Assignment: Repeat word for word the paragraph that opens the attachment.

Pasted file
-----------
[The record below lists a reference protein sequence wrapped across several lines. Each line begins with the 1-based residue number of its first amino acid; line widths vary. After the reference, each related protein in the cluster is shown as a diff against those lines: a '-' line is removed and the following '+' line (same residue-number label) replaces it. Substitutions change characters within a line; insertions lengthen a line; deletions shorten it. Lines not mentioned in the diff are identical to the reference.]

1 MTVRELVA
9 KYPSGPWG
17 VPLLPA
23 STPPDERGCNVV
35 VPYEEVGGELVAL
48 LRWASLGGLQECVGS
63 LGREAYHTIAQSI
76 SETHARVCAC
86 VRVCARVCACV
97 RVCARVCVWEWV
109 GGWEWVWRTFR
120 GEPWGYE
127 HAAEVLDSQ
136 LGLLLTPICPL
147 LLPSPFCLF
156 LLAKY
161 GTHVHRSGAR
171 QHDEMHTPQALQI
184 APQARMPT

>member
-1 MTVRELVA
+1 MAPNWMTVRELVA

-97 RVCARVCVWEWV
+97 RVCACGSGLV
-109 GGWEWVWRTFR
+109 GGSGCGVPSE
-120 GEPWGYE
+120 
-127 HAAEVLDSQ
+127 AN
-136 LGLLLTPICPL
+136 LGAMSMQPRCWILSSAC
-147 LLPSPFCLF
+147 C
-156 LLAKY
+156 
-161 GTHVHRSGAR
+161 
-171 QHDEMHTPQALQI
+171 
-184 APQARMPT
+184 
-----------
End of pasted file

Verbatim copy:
[The record below lists a reference protein sequence wrapped across several lines. Each line begins with the 1-based residue number of its first amino acid; line widths vary. After the reference, each related protein in the cluster is shown as a diff against those lines: a '-' line is removed and the following '+' line (same residue-number label) replaces it. Substitutions change characters within a line; insertions lengthen a line; deletions shorten it. Lines not mentioned in the diff are identical to the reference.]